“This leaves us cautious on Italian spreads, especially in an environment where we believe the ECB will be winding down its quantitative easing purchases.”


Italian and European equities in 2018

Source: FE Analytics; priced in euros

How Italian and European equities have performed in 2018

Kristina Hooper, chief global market strategist, Invesco:

“I am certainly not attempting to minimise the risks posed by a possible ‘Italexit’. However, I do believe there is still the potential for upside and that, at the very least, we are likely to see the ECB help to calm markets.

“For long-term investors, it is important to keep in mind that geopolitical risk creates short-term volatility in capital markets, but rarely impacts them over the longer term. In this environment, we should be both vigilant and opportunistic – but not scared.”

Stefan Kreuzkamp, chief investment officer, DWS:

“We keep a positive strategic view, because we continue to see a positive economic outlook for Europe as a whole. Tactically, we have downgraded European equities to neutral and wait for better entry levels.”

Andrea Iannelli, investment director, Fidelity International:

“While Italy’s fundamentals may have improved, there is no room for complacency. The country’s high debt stock means that every additional basis point matters for its interest burden and market moves can ultimately change the fundamental picture.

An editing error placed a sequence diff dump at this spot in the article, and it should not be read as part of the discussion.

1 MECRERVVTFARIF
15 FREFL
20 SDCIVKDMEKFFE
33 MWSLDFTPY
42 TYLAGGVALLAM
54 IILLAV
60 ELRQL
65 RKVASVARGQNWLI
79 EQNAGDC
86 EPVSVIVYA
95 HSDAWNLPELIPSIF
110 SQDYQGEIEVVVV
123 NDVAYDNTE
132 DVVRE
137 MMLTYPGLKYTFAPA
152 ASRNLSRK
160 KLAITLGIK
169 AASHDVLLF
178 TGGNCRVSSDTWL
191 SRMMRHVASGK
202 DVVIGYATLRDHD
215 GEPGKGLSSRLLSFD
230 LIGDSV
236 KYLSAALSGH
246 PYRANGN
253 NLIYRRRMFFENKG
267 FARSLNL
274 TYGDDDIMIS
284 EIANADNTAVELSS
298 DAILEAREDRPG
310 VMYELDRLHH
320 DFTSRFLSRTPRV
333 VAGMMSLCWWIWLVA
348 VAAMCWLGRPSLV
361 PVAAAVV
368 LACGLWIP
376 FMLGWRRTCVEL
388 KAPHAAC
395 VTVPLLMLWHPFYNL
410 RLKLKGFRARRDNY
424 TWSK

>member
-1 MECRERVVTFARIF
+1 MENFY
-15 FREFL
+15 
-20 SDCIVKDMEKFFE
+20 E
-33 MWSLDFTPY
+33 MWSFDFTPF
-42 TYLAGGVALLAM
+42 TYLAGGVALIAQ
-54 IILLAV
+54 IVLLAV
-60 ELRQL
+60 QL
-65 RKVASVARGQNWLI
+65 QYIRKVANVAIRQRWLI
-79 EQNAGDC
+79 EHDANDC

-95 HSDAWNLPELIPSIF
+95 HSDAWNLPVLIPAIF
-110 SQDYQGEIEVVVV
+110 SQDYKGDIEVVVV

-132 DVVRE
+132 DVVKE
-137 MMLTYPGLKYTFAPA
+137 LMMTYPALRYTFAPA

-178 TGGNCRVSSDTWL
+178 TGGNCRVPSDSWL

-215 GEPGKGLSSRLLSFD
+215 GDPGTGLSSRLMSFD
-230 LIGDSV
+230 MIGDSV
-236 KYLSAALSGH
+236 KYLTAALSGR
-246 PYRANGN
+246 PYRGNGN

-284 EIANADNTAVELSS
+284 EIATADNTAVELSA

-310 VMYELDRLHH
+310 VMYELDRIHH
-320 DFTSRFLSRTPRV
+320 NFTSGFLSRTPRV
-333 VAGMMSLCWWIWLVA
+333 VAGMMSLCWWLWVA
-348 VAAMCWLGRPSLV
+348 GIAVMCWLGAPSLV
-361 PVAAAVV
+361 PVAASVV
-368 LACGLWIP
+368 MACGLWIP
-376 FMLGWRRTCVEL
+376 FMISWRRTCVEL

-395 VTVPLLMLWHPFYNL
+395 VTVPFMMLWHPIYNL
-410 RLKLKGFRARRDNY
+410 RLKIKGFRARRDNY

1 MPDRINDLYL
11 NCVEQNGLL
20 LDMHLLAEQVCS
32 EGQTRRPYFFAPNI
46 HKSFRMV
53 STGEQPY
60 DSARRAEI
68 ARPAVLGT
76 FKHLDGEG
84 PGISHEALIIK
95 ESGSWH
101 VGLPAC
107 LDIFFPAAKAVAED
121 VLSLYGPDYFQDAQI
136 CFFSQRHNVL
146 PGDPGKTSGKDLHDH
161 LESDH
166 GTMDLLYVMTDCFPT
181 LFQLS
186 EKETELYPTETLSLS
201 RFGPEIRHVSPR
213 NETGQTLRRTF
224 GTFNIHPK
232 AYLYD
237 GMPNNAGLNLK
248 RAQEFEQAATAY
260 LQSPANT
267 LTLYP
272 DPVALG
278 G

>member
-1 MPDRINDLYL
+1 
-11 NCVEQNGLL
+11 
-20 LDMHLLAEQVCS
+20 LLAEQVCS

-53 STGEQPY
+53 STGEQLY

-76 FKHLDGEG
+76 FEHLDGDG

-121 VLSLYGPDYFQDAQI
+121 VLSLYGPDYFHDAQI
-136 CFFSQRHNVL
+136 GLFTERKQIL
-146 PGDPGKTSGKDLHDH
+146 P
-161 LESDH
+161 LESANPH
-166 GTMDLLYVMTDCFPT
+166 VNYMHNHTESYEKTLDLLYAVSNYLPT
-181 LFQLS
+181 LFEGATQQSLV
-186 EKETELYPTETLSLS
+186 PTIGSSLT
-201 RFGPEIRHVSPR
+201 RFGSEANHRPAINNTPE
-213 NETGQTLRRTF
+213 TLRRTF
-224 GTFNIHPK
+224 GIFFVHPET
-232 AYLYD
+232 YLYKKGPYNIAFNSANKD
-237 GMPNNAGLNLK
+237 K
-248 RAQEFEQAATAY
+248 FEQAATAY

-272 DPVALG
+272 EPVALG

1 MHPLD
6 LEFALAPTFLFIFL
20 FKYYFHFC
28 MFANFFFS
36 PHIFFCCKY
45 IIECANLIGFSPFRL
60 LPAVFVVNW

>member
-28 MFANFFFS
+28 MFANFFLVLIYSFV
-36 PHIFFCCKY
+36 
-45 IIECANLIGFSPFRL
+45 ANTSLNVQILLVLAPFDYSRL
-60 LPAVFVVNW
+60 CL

“Although there are some mitigating factors, investors remain at the mercy of headlines while political tensions remain elevated; volatility will not ease much in this environment and further price corrections may occur.”


President Mattarella meets Five Star Movement

Source: Presidenza Della Repubblica

President Sergio Mattarella meets delegates from the Five Star Movement on 21 May

Mike Arone, chief investment strategist, State Street Global Advisors:

“In what has been a tumultuous week for European politics, news of the agreement is likely to cool investors’ anxiety regarding an even longer drawn out political stalemate in Italy.

“Panic swelled earlier this week on concerns that fresh elections as soon as this summer would turn into a referendum on Italy’s inclusion in the euro-zone. It may be too early to signal the all clear as the Five Star and League policy plans will further burden an already heavily indebted Italy with an even greater debt load.”

Nicholas Wall, fund manager, Old Mutual Global Investors:

“We believe that there is a very small chance of Italy crashing out of the euro-zone, but the risks of a series of unfortunate events leading to an accidental ‘Italexit’ have increased.

“Notwithstanding the news that Italy looks like it has managed to form a government, the current political situation chimes with Greece in 2015 where the Syriza party won the election promising an end to austerity and questioning the role of the EU. This a useful guide, in our view, as to how the current Italian crisis could pan out. 

IPE will be publishing a Country Report on Italy and its pension system in the July/August issue

Quitaly? How Italy’s new leaders could redefine European politics